Parasitic Infections in Wild Americas' Mammals: An Overview

Jim Crocker
7th March, 2024

Parasitic Infections in Wild Americas' Mammals: An Overview

Image Source: Natural Science News, 2024

Key Findings

  • Only 11 out of 35 American countries have data on Hepatozoon parasites in wild mammals
  • Carnivores and rodents are most studied; bats, hoofed animals, and shrews least known
  • Two main Hepatozoon groups found: one infects small mammals and the other infects carnivores
Understanding the complex relationships within ecosystems, particularly those involving parasites, is crucial for grasping how diseases spread and evolve. A recent comprehensive review by researchers at the Universidad de Concepción[1] has shed light on the state of knowledge concerning Hepatozoon parasites in wild mammals across the Americas. Hepatozoon species are protozoan parasites that infect a variety of vertebrates and rely on blood-feeding invertebrates, like ticks, to complete their life cycle. This review is timely, considering the last extensive examination of Hepatozoon occurred over a quarter-century ago. Since then, there hasn't been a concerted effort to harmonize data on the epidemiology, diagnostic methods, genetic diversity, and evolutionary relationships of these parasites in the Americas. The study aimed to provide a foundation for future research by consolidating existing information using the PRISMA method, a systematic approach for identifying, evaluating, and summarizing research. The findings of the review revealed that out of 35 countries in the Americas, only 11 (31.4%) had data on Hepatozoon infections in wild mammals. The orders Carnivora (which includes dogs, cats, and bears) and Rodentia (such as mice and squirrels) were the most frequently studied, while bats, ungulates (hoofed animals), and shrews had the least amount of data. Several species of Hepatozoon were identified, but many genospecies—distinct genetic groups that are not yet formally described as species—remain to be characterized through a combination of genetic and morphological analysis. The study also highlighted that the vectors for Hepatozoon, which are the invertebrates responsible for transmitting the parasite between hosts, are largely unidentified in the Americas. However, some flea, mite, and tick species have been confirmed as carriers. To date, detection of Hepatozoon has predominantly used conventional polymerase chain reaction (PCR), a technique that amplifies DNA to identify the presence of the parasite. The researchers suggest that employing specific real-time PCR methods could enhance the diagnosis of Hepatozoon infections in wild animals. From a genetic standpoint, the review found that the V4 region of the 18S rRNA gene is commonly sequenced to identify Hepatozoon species. However, to fully distinguish between species, the study recommends targeting mitochondrial and apicoplast markers—components of the cell that contain their own genetic material. Phylogenetic analysis, which is a method used to infer evolutionary relationships, of the 18S rDNA sequences collected showed two main groups, or clades, of Hepatozoon. Clade I is associated with small mammals, birds, and reptiles/amphibians (herpetozoa), while Clade II primarily includes carnivores. This division is also reflected in the haplotype network, which is a representation of the genetic relationships between individual organisms. The review underscores the importance of Hepatozoon as a potential disease agent in threatened wild mammals. It also points out the role of wild canids, such as the domestic dog and its wild relatives, as spreaders of Hepatozoon infections. The hybridization between wild canids and domestic dogs[2] could further complicate the dynamics of disease transmission, as it may lead to increased opportunities for the spread of parasites like Hepatozoon. Moreover, the review's findings echo the need for vigilance in monitoring tick-borne diseases in wild and domestic animals, as evidenced by the presence of tick-transmitted protozoa in felids[3] and cervids[4], as well as the detection of tick-borne pathogens in small mammals and ticks in Canada[5]. These studies collectively highlight the intricate web of interactions between hosts, vectors, and parasites, and the potential for disease spread beyond current geographical boundaries. In conclusion, the comprehensive review provides a much-needed update on Hepatozoon parasites in the Americas and sets the stage for future research. It is a call to action for more extensive and harmonized studies that can help protect wildlife health and biodiversity, as well as inform conservation efforts and disease management strategies for wild mammals across the continent.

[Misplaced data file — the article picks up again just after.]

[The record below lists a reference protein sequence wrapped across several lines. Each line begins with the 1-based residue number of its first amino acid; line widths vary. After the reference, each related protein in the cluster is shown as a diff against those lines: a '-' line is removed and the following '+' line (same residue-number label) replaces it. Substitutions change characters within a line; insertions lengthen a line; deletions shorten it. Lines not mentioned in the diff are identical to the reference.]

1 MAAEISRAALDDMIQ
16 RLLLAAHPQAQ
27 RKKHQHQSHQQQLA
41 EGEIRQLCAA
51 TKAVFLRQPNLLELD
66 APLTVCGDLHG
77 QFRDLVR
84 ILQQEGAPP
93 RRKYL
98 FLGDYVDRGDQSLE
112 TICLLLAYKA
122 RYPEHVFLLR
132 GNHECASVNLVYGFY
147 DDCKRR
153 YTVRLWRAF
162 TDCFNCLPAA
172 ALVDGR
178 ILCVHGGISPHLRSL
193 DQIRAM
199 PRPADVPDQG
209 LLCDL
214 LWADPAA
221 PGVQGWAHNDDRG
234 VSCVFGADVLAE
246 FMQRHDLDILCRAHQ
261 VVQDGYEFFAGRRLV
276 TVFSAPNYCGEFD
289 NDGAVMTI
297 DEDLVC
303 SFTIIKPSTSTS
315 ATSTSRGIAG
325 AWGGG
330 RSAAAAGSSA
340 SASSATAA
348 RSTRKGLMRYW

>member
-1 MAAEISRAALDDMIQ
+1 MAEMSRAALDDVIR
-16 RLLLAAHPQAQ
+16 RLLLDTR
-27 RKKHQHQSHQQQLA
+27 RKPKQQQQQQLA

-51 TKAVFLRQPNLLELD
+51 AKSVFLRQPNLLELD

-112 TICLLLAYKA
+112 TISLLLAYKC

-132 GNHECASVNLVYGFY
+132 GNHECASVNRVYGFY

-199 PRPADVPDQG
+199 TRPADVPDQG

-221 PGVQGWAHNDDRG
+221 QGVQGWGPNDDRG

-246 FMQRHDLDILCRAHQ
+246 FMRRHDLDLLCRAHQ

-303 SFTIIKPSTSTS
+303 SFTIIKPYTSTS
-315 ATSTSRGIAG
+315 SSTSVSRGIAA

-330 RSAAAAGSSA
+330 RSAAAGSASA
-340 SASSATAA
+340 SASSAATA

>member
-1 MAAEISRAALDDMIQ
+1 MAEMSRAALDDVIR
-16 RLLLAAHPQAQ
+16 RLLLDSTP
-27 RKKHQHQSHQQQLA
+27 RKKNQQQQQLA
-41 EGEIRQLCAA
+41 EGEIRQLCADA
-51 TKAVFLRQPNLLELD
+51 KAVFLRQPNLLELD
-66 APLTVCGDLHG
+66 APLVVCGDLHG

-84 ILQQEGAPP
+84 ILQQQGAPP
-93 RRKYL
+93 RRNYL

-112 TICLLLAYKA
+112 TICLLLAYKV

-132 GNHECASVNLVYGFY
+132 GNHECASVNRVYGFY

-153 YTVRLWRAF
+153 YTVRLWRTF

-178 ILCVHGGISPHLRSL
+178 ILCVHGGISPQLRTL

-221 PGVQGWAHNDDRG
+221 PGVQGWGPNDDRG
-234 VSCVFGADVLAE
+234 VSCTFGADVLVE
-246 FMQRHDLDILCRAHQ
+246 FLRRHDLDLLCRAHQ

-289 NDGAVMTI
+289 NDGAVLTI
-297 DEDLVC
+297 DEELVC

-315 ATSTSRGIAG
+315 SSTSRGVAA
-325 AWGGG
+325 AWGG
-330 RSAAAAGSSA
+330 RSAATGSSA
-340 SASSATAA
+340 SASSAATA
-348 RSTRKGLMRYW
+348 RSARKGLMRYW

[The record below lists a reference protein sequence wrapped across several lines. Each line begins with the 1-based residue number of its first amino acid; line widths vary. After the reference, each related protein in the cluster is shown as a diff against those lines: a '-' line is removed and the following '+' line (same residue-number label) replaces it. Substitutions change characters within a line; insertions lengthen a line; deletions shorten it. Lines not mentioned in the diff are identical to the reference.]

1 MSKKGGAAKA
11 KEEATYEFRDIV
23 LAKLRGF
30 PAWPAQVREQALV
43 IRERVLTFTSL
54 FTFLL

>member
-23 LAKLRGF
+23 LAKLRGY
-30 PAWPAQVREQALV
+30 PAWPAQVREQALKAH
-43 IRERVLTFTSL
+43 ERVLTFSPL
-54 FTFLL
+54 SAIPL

WildlifeEcologyAnimal Science


Main Study

1) Hepatozoon (Eucoccidiorida: Hepatozoidae) in wild mammals of the Americas: a systematic review.

Published 6th March, 2024

Related Studies

2) Hybridization in Canids-A Case Study of Pampas Fox (Lycalopex gymnocercus) and Domestic Dog (Canis lupus familiaris) Hybrid.

3) Molecular survey of Cytauxzoon spp. and Hepatozoon spp. in felids using a novel real-time PCR approach.

4) A search for piroplasmids and spirochetes in threatened pudu (Pudu puda) and associated ticks from Southern Chile unveils a novel Babesia sp. and a variant of Borrelia chilensis.

5) Emerging Tick-Borne Pathogens in Central Canada: Recent Detections of Babesia odocoilei and Rickettsia rickettsii.

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